A blister is a fluid-filled bubble that develops on the surface of skin. Foot blisters form from friction when skin rubs against shoes or another surface. This creates a tear in the epidermis, leaving a space between the layers of the skin which eventually fills with fluid.
Causes of blisters
Blisters are caused by friction, heat, inflammation, or moisture. Friction blisters usually develop when feet rub against shoes. They can be prevented by gradually breaking in new shoes or bandaging areas of skin that tend to rub against the shoe.
Common causes of blisters include:
- Allergic reaction.
- Autoimmune diseases.
- Chemical injury.
- Contact dermatitis.
- Fungal infection.
- Inappropriate footwear.
- Insect bites.
- Minor burns.
All blisters look similar and have the telltale bubble of skin filled with clear fluid. They can range in size from a few millimeters to as large as an inch in diameter.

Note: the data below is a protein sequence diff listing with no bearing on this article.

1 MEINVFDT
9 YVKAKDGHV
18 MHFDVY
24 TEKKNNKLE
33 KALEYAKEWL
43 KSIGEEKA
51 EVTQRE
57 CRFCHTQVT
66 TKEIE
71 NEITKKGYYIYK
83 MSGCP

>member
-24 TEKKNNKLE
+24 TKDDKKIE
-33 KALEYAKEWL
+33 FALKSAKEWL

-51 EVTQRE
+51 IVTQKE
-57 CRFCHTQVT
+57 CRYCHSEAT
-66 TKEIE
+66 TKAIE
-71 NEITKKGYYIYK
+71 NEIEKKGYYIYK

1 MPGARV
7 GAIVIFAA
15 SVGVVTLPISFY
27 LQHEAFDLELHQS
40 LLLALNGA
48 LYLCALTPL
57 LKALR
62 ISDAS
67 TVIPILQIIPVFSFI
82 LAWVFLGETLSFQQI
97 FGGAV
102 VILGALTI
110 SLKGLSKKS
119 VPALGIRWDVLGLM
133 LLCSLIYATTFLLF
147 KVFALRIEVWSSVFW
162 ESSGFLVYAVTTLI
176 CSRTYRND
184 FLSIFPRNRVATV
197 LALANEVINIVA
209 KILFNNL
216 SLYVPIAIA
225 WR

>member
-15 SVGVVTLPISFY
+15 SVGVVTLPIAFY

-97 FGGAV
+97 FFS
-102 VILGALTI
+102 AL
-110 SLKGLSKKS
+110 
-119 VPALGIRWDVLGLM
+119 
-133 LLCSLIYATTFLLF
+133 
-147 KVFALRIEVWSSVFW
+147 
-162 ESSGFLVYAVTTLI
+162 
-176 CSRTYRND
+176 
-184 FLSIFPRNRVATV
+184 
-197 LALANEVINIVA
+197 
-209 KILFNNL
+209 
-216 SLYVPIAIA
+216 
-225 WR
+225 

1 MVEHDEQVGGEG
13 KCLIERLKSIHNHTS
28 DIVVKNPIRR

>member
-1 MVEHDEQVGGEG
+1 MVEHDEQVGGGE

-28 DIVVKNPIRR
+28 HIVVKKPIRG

Blisters may be accompanied by pain, warmth, redness, and itching. Some blisters are painful to the touch and others may simply feel tender. If the fluid within the blister is yellow or green, this may be a sign that the blister is infected.
Most blisters do not require a doctor’s care. New skin will form beneath the blister and the fluid will be absorbed. It is best to avoid puncturing a blister. The bubble of skin that develops over the blister is a natural barrier to bacteria and helps reduce the risk of infection.
If blisters become painful and affect walking, it is best to drain the fluid while leaving the outer layer of skin intact. Wash the area thoroughly and use a sterilized needle to make a small hole in the blister. Squeeze out fluid, apply an antibiotic ointment, and bandage the blister.
It is important to contact a physician if there are any signs of infection around the blister. If you have diabetes or any other condition that results in poor circulation, speak to a physician before treating a blister on your own.